NASHVILLE, Tenn.- A petition with hundreds of signatures has been circulating on the Internet asking the state not to penalize Metro School students after the school board's decision against Great Hearts Academy.
It asks the Tennessee Department of Education not to cut $3.4 million from school funding as a penalty for not approving a charter school application. There are already nearly 500 signatures for the Internet petition.
One of the organizers hopes it will persuade the Tennessee Department of Education to reconsider withholding $3.4 million in BEP money from Metro Schools.
"We're hoping the commissioner hears the people who have kids in the system and people like me who are products of the public school system," said Sarah Martin, petition organizer.
The state Department of Education said it would make the funding cut after the Metro School Board repeatedly rejected an application by Great Hearts Academy to build a charter school in West Nashville. Some board members had concerns about Great Hearts not matching Metro's diversity plan. The board rejected the application a second time - even after state officials said Metro would be breaking state law.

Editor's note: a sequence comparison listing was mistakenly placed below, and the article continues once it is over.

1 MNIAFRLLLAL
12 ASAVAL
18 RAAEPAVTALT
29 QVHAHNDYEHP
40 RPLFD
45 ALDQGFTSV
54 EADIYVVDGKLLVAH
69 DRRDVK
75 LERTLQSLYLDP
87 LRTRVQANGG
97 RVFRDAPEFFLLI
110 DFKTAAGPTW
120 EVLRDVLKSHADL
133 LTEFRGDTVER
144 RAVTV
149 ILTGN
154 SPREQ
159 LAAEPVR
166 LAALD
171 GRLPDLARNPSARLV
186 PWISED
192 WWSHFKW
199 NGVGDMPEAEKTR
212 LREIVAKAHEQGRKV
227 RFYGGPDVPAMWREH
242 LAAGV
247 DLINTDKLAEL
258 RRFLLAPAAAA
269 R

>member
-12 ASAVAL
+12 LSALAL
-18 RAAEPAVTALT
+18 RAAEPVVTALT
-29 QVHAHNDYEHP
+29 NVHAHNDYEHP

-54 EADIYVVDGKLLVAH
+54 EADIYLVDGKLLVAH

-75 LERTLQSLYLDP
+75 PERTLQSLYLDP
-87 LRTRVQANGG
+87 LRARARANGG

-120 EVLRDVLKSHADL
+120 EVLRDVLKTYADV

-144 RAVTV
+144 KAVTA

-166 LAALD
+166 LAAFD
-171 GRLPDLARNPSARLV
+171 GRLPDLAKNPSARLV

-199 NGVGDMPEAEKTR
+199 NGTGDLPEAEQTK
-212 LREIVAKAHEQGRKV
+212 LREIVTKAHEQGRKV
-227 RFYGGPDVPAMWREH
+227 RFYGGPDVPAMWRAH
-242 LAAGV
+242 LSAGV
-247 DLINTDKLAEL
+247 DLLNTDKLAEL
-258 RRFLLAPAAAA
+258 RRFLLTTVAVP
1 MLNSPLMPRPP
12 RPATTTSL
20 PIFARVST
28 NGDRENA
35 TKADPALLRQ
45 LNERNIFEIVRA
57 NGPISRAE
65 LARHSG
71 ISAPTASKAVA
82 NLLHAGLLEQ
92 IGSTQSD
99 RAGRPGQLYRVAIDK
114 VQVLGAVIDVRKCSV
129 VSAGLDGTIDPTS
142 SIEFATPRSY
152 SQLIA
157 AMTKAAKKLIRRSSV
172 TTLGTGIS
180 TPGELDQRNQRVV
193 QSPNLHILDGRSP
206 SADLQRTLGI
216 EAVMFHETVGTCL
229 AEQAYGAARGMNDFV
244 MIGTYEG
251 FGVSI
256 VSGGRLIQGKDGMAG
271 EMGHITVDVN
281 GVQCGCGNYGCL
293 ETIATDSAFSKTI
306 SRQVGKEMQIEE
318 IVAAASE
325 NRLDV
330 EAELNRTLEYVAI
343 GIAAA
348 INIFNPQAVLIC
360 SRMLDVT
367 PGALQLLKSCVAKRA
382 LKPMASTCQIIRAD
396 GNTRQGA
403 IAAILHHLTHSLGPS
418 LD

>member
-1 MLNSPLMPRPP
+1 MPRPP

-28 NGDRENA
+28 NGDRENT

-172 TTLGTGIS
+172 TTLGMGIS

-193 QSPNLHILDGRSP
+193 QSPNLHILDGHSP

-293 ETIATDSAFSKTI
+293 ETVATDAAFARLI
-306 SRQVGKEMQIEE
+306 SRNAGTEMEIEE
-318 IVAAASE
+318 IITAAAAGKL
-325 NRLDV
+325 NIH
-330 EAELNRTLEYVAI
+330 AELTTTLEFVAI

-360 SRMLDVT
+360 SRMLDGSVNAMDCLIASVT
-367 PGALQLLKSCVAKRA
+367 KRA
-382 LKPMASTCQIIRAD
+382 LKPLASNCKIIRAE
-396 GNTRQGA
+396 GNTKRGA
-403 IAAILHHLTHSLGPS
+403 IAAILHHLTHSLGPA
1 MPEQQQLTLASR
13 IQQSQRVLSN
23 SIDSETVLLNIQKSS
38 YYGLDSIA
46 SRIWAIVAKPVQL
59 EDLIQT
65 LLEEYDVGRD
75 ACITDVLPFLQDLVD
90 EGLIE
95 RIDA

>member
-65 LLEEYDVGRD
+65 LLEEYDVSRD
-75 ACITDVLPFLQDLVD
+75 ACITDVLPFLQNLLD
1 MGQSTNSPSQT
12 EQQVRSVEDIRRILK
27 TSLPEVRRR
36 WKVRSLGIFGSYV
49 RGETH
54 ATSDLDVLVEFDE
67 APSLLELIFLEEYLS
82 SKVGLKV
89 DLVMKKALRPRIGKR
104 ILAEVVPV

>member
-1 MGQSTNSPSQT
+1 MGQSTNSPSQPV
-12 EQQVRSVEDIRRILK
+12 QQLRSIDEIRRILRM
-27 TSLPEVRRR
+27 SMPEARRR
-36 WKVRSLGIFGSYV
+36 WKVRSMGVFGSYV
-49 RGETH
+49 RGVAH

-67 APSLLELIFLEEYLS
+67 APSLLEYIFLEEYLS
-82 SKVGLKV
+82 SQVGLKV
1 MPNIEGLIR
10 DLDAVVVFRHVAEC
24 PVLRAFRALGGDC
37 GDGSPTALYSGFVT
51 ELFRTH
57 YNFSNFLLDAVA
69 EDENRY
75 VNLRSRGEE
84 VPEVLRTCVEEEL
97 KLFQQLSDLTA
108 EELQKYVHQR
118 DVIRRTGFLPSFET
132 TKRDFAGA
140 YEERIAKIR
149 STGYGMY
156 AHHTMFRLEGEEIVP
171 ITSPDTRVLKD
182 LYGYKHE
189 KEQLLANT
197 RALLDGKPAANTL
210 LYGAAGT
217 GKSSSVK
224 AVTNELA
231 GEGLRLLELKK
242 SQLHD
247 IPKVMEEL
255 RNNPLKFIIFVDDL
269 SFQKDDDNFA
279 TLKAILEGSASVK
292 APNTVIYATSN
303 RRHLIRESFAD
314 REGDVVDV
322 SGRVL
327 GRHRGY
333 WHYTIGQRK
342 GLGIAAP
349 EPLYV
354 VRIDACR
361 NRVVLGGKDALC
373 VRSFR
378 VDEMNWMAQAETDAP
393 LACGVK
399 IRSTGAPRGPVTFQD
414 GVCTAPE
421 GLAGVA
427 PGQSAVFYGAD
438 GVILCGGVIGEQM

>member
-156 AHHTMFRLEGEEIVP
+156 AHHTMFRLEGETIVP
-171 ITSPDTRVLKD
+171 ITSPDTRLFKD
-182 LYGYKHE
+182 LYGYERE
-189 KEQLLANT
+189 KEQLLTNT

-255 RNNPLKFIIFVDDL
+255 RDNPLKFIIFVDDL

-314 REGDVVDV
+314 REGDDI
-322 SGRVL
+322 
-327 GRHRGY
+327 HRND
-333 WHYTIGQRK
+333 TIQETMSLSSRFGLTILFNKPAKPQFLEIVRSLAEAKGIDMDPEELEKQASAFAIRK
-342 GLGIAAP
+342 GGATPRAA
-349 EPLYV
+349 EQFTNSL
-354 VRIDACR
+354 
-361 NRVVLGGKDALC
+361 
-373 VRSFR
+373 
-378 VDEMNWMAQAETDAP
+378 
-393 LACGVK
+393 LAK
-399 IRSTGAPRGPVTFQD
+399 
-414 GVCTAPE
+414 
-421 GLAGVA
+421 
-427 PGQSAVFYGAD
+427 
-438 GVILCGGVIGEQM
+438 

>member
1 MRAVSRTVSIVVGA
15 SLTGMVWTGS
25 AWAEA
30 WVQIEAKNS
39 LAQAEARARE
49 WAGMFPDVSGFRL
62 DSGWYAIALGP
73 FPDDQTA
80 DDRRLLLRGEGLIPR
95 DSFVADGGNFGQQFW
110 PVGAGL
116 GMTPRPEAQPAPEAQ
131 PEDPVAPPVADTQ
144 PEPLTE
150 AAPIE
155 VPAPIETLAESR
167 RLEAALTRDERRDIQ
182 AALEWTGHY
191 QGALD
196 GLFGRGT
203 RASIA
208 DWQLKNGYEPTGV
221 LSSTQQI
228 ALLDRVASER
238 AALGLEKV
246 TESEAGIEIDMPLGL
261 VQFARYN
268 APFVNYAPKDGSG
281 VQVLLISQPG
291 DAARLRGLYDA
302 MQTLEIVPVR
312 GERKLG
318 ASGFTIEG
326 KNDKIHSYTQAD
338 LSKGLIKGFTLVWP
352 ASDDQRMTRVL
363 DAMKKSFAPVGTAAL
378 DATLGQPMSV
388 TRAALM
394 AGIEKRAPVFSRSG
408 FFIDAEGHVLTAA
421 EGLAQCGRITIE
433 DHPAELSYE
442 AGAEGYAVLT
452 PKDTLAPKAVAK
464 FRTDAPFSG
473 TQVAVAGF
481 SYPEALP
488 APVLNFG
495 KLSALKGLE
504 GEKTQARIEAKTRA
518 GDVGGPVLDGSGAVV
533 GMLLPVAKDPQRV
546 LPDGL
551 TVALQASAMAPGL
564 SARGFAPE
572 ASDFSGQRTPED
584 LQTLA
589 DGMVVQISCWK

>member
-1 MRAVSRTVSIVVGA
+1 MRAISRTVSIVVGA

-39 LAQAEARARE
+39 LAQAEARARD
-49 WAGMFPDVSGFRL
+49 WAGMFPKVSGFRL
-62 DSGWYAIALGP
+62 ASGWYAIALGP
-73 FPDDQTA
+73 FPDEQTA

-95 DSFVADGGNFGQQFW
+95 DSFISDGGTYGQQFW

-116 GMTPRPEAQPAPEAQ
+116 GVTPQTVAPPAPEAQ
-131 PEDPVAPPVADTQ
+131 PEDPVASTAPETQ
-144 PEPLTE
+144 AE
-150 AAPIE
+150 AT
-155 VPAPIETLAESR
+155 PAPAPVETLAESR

Governor Bill Haslam backed the department of education's decision.
"It's a question of if we as the state should we as a state then totally ignore when the law is violated," said Governor Haslam.
Metro said the lost money lost is used to pay for utilities, transportation and maintenance costs affecting 81,000 students. The effect on students is the focus of many comments written on the petition.
Joan Lorber of Nashville wrote, "Do not penalize teachers and students by this penalty. Losing these funds will trickle down to them.
Jane Mantey said, "What happened to not having Big Gov't meddle in the lives of its citizens? "
"We want to maintain local control over our public schools and we do not want the students to be affected by whatever the state's political agenda is," said Martin.
Metro is running out of time to convince state officials to change their minds The nearly $3.4 million check normally on arrives on the 15th of the month - that's next Monday.
School Board chairwoman Cheryl Mayes has written a second letter to Education Commissioner Kevin Huffman asking him not to make the cut. The letter tells him the board is committed to complying with state laws, including those that implement charter schools.
Tuesday, June 18 2013 8:08 PM EDT2013-06-19 00:08:58 GMT
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